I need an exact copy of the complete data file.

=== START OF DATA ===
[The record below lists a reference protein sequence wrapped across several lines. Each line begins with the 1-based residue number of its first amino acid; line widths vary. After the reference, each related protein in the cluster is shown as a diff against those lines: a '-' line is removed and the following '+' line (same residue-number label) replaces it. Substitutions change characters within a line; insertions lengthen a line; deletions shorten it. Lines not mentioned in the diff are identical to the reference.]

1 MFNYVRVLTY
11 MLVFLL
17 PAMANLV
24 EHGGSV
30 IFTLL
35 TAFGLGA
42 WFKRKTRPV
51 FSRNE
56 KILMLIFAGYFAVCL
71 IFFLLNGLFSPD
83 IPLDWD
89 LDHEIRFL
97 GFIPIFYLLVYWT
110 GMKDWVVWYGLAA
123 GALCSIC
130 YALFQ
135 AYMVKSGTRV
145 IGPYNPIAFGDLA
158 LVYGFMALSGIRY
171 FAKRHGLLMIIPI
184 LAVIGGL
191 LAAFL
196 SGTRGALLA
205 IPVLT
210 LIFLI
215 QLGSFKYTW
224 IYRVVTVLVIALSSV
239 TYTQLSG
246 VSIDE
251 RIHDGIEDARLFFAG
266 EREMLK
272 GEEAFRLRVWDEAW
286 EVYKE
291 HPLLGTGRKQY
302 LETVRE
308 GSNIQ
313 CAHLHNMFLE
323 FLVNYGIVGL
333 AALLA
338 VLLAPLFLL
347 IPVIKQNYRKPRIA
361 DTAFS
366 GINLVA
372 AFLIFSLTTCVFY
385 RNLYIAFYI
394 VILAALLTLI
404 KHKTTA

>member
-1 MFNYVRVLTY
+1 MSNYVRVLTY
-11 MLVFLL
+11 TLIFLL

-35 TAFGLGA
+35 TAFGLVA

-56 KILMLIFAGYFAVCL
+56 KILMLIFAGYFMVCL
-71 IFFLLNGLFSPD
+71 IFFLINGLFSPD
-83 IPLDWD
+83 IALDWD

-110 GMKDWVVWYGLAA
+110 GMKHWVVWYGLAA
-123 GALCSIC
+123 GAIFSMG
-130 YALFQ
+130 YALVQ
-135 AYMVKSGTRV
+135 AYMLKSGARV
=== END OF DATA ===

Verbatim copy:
[The record below lists a reference protein sequence wrapped across several lines. Each line begins with the 1-based residue number of its first amino acid; line widths vary. After the reference, each related protein in the cluster is shown as a diff against those lines: a '-' line is removed and the following '+' line (same residue-number label) replaces it. Substitutions change characters within a line; insertions lengthen a line; deletions shorten it. Lines not mentioned in the diff are identical to the reference.]

1 MFNYVRVLTY
11 MLVFLL
17 PAMANLV
24 EHGGSV
30 IFTLL
35 TAFGLGA
42 WFKRKTRPV
51 FSRNE
56 KILMLIFAGYFAVCL
71 IFFLLNGLFSPD
83 IPLDWD
89 LDHEIRFL
97 GFIPIFYLLVYWT
110 GMKDWVVWYGLAA
123 GALCSIC
130 YALFQ
135 AYMVKSGTRV
145 IGPYNPIAFGDLA
158 LVYGFMALSGIRY
171 FAKRHGLLMIIPI
184 LAVIGGL
191 LAAFL
196 SGTRGALLA
205 IPVLT
210 LIFLI
215 QLGSFKYTW
224 IYRVVTVLVIALSSV
239 TYTQLSG
246 VSIDE
251 RIHDGIEDARLFFAG
266 EREMLK
272 GEEAFRLRVWDEAW
286 EVYKE
291 HPLLGTGRKQY
302 LETVRE
308 GSNIQ
313 CAHLHNMFLE
323 FLVNYGIVGL
333 AALLA
338 VLLAPLFLL
347 IPVIKQNYRKPRIA
361 DTAFS
366 GINLVA
372 AFLIFSLTTCVFY
385 RNLYIAFYI
394 VILAALLTLI
404 KHKTTA

>member
-1 MFNYVRVLTY
+1 MSNYVRVLTY
-11 MLVFLL
+11 TLIFLL

-35 TAFGLGA
+35 TAFGLVA

-56 KILMLIFAGYFAVCL
+56 KILMLIFAGYFMVCL
-71 IFFLLNGLFSPD
+71 IFFLINGLFSPD
-83 IPLDWD
+83 IALDWD

-110 GMKDWVVWYGLAA
+110 GMKHWVVWYGLAA
-123 GALCSIC
+123 GAIFSMG
-130 YALFQ
+130 YALVQ
-135 AYMVKSGTRV
+135 AYMLKSGARV